I met a law graduate at a dinner in Vancouver a few weeks back. She told me she felt frustrated and discouraged, and asked if I had any suggestions to improve her odds of finding an articling position.

Her question got me thinking about where law graduates are looking for positions and how many are simply delivering their resumes to larger firms in the Lower Mainland. It struck me that there might be lot of untapped opportunities with sole practitioners that aren’t necessarily in the Lower Mainland.

There are 2,340 sole practitioners in the province and it turns out that 63 students are currently articling with sole practitioners. That’s a pretty sizeable opportunity for students seeking an articling position.

There are a lot of reasons why a sole practitioner might not consider taking on a student. Mostly, though, it comes down to time and money. I can’t speak for everybody, but a lot of sole practitioners probably assume a student would be a drain on the time that they could be billing. And if they pay a student the going rate, outside of Vancouver, of around $30,000 a year, a lot of sole practitioners would think that’s a cost they can’t afford.

But if they did the math, sole practitioners might find that taking on a student isn’t the burden they expect.

Before I took on a student in my Kamloops practice, I crunched the numbers. My expectation was that our student would work eight hours a day. I figured I could convert five hours a day to billed time, or about 1,000 hours for the year (25 hours per week; four weeks per month; 10 months). If the student can bill at $50 or $75 an hour, then I would break even on the year. With a bit of luck, I could even come out ahead.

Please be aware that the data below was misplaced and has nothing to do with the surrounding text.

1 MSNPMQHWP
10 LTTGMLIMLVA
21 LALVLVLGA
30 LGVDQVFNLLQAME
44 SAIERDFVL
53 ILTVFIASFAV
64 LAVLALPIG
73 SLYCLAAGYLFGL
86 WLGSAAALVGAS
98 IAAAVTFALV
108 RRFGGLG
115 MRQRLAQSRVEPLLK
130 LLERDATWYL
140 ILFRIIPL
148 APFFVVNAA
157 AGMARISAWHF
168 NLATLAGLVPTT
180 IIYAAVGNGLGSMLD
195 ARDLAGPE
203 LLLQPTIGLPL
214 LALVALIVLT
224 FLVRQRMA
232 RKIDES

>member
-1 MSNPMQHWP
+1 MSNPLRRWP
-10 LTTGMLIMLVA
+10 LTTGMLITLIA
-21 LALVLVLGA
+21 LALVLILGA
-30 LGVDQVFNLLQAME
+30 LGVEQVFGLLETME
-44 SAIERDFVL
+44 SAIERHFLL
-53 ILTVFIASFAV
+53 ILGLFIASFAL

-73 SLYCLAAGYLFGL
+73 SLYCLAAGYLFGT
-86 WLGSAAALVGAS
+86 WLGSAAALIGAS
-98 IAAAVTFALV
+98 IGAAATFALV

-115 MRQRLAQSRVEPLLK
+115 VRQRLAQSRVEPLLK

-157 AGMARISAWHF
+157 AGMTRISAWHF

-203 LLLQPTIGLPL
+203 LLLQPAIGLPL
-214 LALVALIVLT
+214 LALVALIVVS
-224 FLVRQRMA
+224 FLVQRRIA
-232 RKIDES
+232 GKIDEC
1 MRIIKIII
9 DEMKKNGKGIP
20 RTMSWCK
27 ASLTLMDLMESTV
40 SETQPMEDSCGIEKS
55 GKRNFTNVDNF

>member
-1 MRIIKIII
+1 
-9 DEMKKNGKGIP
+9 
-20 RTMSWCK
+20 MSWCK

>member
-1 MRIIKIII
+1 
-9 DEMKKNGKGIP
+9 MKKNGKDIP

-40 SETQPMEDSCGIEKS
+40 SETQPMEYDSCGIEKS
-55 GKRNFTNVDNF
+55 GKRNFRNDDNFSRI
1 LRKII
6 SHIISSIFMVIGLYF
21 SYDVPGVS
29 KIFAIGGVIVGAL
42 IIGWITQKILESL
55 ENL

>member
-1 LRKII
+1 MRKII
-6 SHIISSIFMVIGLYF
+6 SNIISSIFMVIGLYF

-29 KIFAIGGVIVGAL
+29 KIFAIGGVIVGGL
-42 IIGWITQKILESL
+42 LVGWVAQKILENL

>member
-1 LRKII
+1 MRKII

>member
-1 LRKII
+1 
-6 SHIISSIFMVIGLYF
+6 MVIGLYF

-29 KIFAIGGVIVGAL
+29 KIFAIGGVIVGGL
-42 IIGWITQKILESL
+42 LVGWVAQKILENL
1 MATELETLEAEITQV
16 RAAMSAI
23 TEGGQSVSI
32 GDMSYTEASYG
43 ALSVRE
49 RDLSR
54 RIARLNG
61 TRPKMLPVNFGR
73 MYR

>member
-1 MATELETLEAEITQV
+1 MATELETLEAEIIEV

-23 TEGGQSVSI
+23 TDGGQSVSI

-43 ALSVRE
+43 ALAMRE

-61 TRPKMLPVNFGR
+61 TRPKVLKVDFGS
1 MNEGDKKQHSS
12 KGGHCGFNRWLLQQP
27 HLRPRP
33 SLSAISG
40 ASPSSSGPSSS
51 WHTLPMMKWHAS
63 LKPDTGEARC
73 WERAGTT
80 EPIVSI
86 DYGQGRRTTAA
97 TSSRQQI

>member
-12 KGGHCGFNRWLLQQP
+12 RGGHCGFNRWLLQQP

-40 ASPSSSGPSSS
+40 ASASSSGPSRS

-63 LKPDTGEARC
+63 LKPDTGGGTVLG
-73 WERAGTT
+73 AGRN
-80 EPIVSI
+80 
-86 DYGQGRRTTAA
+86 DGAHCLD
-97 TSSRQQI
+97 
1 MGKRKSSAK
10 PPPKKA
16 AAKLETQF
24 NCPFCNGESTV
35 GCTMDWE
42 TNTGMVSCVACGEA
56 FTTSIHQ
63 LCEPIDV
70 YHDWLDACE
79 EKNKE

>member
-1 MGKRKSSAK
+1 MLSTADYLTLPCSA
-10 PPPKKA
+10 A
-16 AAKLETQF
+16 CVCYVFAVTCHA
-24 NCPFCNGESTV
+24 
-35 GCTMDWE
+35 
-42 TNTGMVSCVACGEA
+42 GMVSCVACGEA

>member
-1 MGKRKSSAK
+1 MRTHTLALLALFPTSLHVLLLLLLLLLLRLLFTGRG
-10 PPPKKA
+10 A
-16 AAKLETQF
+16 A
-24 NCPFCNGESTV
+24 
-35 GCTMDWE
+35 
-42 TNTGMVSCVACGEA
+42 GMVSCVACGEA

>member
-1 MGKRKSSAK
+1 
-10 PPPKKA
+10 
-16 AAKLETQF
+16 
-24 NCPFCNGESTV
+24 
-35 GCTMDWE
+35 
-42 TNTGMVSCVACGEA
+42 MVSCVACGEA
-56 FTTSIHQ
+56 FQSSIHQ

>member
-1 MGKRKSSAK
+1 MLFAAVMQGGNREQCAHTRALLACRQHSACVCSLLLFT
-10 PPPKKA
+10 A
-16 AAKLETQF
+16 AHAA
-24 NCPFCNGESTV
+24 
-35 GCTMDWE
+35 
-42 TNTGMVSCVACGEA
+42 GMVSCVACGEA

Yes, the principal has to give up some of his or her own time, but my personal experience tells me it’s worth it. It reminds us that we do actually know some things, and teaching and supervising turns out to be a very fulfilling experience.

The responsibility to open up more sole-practitioner articling possibilities doesn’t rest entirely with the lawyers. Students can be proactive. They could use similar numbers to develop a "business plan" they can present to a sole practitioner who might not be considering taking on a student.

And if students and sole practitioners alike think beyond the nine months of articles, they’ll see another potential opportunity: over 850 of the province’s sole practitioners are 60 or older. That’s a lot of lawyers who might be looking for a succession plan. For students that represents a potential career path to their own practice.

Students represent the future of the legal profession. It’s worth some time and some effort to figure out if you might have room for one in your small practice. It may even turn out to be a great experience for both you and the student.